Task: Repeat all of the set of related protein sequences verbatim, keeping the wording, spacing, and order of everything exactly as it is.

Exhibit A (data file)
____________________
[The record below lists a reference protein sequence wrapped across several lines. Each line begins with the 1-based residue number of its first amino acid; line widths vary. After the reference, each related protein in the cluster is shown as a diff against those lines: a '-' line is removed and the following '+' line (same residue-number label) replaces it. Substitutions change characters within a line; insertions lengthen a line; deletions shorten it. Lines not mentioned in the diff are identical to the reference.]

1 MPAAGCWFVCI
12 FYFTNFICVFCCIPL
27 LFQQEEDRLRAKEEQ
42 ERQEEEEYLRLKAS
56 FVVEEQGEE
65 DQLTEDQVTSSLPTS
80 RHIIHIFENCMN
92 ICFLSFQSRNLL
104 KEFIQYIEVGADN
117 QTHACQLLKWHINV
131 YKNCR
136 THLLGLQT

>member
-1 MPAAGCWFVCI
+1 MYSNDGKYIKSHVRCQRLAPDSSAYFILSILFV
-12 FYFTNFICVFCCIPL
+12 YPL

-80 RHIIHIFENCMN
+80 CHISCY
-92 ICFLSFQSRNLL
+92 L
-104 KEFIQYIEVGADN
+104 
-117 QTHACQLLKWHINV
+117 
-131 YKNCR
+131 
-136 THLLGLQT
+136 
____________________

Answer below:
[The record below lists a reference protein sequence wrapped across several lines. Each line begins with the 1-based residue number of its first amino acid; line widths vary. After the reference, each related protein in the cluster is shown as a diff against those lines: a '-' line is removed and the following '+' line (same residue-number label) replaces it. Substitutions change characters within a line; insertions lengthen a line; deletions shorten it. Lines not mentioned in the diff are identical to the reference.]

1 MPAAGCWFVCI
12 FYFTNFICVFCCIPL
27 LFQQEEDRLRAKEEQ
42 ERQEEEEYLRLKAS
56 FVVEEQGEE
65 DQLTEDQVTSSLPTS
80 RHIIHIFENCMN
92 ICFLSFQSRNLL
104 KEFIQYIEVGADN
117 QTHACQLLKWHINV
131 YKNCR
136 THLLGLQT

>member
-1 MPAAGCWFVCI
+1 MYSNDGKYIKSHVRCQRLAPDSSAYFILSILFV
-12 FYFTNFICVFCCIPL
+12 YPL

-80 RHIIHIFENCMN
+80 CHISCY
-92 ICFLSFQSRNLL
+92 L
-104 KEFIQYIEVGADN
+104 
-117 QTHACQLLKWHINV
+117 
-131 YKNCR
+131 
-136 THLLGLQT
+136 